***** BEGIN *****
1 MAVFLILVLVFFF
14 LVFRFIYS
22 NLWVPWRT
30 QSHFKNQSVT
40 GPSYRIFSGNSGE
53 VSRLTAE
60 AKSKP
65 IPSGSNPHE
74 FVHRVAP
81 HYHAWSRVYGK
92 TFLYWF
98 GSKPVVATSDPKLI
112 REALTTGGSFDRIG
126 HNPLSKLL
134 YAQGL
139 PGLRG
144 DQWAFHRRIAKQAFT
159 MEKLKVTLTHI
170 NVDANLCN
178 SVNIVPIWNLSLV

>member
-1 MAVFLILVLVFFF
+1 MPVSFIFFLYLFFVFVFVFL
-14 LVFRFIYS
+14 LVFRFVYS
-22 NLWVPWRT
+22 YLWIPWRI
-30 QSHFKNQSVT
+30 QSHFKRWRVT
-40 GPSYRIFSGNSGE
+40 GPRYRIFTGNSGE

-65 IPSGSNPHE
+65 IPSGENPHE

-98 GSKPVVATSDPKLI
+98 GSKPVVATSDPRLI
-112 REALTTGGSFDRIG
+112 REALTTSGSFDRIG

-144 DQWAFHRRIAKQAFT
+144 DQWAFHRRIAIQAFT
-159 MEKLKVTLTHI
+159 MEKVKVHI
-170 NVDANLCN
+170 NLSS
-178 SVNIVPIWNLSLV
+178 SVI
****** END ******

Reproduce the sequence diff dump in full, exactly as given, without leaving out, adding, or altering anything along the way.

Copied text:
1 MAVFLILVLVFFF
14 LVFRFIYS
22 NLWVPWRT
30 QSHFKNQSVT
40 GPSYRIFSGNSGE
53 VSRLTAE
60 AKSKP
65 IPSGSNPHE
74 FVHRVAP
81 HYHAWSRVYGK
92 TFLYWF
98 GSKPVVATSDPKLI
112 REALTTGGSFDRIG
126 HNPLSKLL
134 YAQGL
139 PGLRG
144 DQWAFHRRIAKQAFT
159 MEKLKVTLTHI
170 NVDANLCN
178 SVNIVPIWNLSLV

>member
-1 MAVFLILVLVFFF
+1 MPVSFIFFLYLFFVFVFVFL
-14 LVFRFIYS
+14 LVFRFVYS
-22 NLWVPWRT
+22 YLWIPWRI
-30 QSHFKNQSVT
+30 QSHFKRWRVT
-40 GPSYRIFSGNSGE
+40 GPRYRIFTGNSGE

-65 IPSGSNPHE
+65 IPSGENPHE

-98 GSKPVVATSDPKLI
+98 GSKPVVATSDPRLI
-112 REALTTGGSFDRIG
+112 REALTTSGSFDRIG

-144 DQWAFHRRIAKQAFT
+144 DQWAFHRRIAIQAFT
-159 MEKLKVTLTHI
+159 MEKVKVHI
-170 NVDANLCN
+170 NLSS
-178 SVNIVPIWNLSLV
+178 SVI